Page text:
Eyelid surgery

First impressions are largely determined by eyelids. Overhanging eyelids and bags under the eyes often give an impression of tiredness. Eyelid surgery is intended to remove the excess of skin and also fatty tissue. The fatty tissue acts as a pad around the eyeball and is normally held in place by a connective membrane.
When there is an excess of fatty tissue, normally inherited, or in the case of an undeveloped membrane, the adipose tissue bulges and causes bags under the eyes. Swelling is then sometimes visible to the median area at the level of the upper eyelid.

Lower blepharoplasty
The purpose of this treatment is to remove the fatty tissue mentioned above by means of an incision just below the eyelashes. This incision also allows the removal of some skin to avoid an "empty pocket phenomenon" after the procedure. With this incision, the sphincter around the eye can also be stretched to tighten the lower eyelid with a barely visible scar. Sometimes it is better not to remove the fatty tissue in order to avoid creating a "hollow eye" syndrome, it is then removed from the hollow between the eye and nose. This technique is called a HAMRA procedure. The fatty tissue can also be removed through a small incision with rapid healing but the result is only visible after 6 weeks. It can also be removed from the inside of the lower eyelid. The transconjunctival technique leaves no visible scar but obviously no excess skin or muscle can be removed or re-tensioned. This technique is therefore recommended if there is only an excess of fatty tissue.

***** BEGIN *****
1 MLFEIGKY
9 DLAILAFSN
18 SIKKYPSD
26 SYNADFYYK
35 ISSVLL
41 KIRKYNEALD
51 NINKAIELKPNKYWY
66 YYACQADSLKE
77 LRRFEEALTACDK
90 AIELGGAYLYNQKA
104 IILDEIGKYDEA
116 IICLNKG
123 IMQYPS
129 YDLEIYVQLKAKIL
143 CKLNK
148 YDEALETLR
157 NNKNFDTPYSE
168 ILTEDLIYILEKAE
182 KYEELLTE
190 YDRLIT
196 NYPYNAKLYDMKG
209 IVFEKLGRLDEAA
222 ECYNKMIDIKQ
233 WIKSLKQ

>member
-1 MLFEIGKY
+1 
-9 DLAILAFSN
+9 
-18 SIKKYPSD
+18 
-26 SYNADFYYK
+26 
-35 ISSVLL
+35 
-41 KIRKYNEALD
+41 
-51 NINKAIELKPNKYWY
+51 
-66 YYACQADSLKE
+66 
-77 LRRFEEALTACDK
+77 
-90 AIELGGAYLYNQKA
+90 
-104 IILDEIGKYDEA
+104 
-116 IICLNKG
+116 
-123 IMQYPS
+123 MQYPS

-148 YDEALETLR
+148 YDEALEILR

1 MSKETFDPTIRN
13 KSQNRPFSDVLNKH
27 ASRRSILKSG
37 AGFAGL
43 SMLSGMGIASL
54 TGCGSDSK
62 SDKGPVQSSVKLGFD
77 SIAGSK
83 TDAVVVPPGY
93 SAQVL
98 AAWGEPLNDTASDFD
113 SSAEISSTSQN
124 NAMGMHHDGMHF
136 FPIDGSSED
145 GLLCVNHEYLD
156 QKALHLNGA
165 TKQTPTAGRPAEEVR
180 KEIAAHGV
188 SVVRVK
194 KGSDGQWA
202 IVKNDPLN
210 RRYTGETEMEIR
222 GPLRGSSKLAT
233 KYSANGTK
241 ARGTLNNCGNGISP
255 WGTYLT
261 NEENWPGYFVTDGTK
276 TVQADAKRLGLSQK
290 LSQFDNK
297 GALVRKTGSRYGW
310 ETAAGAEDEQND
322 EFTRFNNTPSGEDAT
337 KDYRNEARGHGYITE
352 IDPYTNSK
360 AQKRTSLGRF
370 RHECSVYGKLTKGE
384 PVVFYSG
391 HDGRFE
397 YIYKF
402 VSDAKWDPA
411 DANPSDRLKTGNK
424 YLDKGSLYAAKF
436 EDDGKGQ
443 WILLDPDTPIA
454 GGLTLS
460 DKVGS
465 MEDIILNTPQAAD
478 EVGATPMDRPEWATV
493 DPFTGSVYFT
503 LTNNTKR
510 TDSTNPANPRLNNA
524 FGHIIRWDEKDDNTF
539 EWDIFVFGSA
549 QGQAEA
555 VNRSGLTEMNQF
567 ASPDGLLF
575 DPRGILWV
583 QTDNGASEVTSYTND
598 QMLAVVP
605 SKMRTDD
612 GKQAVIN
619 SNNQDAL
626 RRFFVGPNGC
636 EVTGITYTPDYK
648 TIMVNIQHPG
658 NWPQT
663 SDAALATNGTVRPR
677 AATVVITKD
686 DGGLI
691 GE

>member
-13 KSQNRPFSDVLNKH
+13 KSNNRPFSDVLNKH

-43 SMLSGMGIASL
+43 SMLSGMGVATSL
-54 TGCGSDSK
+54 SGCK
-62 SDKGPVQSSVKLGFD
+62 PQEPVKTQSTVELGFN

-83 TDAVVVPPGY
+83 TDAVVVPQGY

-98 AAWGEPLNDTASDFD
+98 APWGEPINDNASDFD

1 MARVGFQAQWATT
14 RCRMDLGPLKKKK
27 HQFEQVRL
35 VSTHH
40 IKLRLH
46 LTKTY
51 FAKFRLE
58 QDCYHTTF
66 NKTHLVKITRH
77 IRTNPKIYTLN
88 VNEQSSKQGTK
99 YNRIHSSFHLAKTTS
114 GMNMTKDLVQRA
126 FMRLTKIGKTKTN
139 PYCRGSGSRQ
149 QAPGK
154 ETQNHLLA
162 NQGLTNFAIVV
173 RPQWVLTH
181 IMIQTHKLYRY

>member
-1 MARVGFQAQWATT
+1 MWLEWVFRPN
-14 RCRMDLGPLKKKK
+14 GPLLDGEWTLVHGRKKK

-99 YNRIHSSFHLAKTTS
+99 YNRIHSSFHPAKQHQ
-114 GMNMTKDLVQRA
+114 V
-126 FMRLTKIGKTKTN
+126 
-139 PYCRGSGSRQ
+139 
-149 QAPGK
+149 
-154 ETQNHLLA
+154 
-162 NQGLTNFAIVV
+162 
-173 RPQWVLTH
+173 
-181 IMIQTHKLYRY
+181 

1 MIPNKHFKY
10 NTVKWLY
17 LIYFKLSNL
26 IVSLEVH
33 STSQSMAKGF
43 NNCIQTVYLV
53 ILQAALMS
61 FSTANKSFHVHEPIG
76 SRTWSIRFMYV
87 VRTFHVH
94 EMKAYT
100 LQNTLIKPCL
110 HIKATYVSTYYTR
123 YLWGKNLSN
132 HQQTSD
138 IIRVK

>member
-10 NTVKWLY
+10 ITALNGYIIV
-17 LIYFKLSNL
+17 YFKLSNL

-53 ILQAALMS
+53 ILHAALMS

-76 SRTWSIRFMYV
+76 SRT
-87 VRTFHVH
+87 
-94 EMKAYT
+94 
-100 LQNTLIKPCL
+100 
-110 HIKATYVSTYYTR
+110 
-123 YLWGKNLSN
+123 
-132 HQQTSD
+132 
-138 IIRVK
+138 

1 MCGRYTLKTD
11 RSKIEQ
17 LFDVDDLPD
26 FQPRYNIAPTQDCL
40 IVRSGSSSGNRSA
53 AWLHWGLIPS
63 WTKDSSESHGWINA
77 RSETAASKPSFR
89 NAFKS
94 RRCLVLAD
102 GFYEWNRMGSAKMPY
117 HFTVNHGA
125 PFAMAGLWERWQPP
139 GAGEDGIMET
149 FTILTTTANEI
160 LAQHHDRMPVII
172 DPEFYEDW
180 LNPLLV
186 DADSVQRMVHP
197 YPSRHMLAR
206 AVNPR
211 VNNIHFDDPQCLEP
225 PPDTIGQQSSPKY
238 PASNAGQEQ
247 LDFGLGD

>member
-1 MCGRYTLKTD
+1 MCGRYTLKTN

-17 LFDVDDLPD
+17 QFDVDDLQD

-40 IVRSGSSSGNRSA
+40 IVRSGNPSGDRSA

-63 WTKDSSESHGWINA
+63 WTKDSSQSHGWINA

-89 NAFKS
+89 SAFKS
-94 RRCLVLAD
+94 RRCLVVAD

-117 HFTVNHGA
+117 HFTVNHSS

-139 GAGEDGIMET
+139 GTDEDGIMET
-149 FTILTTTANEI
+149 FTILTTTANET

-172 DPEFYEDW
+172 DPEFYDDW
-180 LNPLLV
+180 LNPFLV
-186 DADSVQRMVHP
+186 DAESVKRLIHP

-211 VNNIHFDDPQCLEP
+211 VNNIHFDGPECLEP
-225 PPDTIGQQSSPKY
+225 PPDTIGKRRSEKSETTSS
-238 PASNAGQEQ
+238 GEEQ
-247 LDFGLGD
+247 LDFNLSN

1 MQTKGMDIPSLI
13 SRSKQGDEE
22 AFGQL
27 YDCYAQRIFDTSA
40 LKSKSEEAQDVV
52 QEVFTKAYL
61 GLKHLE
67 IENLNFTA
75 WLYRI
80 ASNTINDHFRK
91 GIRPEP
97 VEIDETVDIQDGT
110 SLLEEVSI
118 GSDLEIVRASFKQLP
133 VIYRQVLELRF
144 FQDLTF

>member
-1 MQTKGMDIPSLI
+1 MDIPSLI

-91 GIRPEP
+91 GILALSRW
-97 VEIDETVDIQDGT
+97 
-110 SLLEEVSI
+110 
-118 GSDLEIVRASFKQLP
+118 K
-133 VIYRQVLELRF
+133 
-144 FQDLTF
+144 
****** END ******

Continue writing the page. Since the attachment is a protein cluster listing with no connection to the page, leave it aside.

Upper blepharoplasty
This intervention mainly removes excess skin from the upper eyelids. Fatty tissue in the inner corner of the eye near the nose can also be removed if it is necessary. A blepharoplasty performed correctly means more than "just removing a strip of skin." The surgeon draws and measures the exact amount of skin to be removed to achieve an optimal effect so that the eyes can still close properly. Skill and experience are particularly important here. Muscle can also be removed during the same procedure to make the eyelids become lighter and appear thinner. Blepharoplasty can also be performed in combination with a laser treatment. If the patient desires only the removal of small wrinkles around the eye, a laser treatment will give better results than surgery.

In Practice:

Pain: A blepharoplasty is not usually painful. On the first day there might be a burning sensation on the eyelid.
Convalescence: Recovery time is primarily determined by the bruising around the eyelids. The lesser the bruising, the faster the healing. Swelling and bruising may be limited by ceasing anticoagulants (alcohol consumed within 7 days before surgery also acts as an anticoagulant). To prevent too much swelling, it is recommended to sleep in a semi-sitting position and to wear sunglasses. Sutures remain in place for a week and make-up can be used to hide the bruises after 7 days.
Risks: For an upper blepharoplasty, a tightening sensation can be felt on the scar, but it is perfectly manageable. For lower eyelids, swelling and an inability to close the eyelid may occur. These are temporary phenomena that can be remedied with a massage or lymphatic drainage. Medication is rarely necessary. The eye may become dry but drops and ointment can be used.
Post-operative care: Artificial tears against dryness of the eye and sunglasses will be prescribed against swelling. You will not be able to lean forward or to do heavy work in the early days. The scar can be massaged with cream for a few weeks.
 

Cost Price


Upper blepharoplasty 1.100€
Lower blepharoplasty 1.400€
Upper and lower blepharoplasty 2.300€

Partners Mediclinic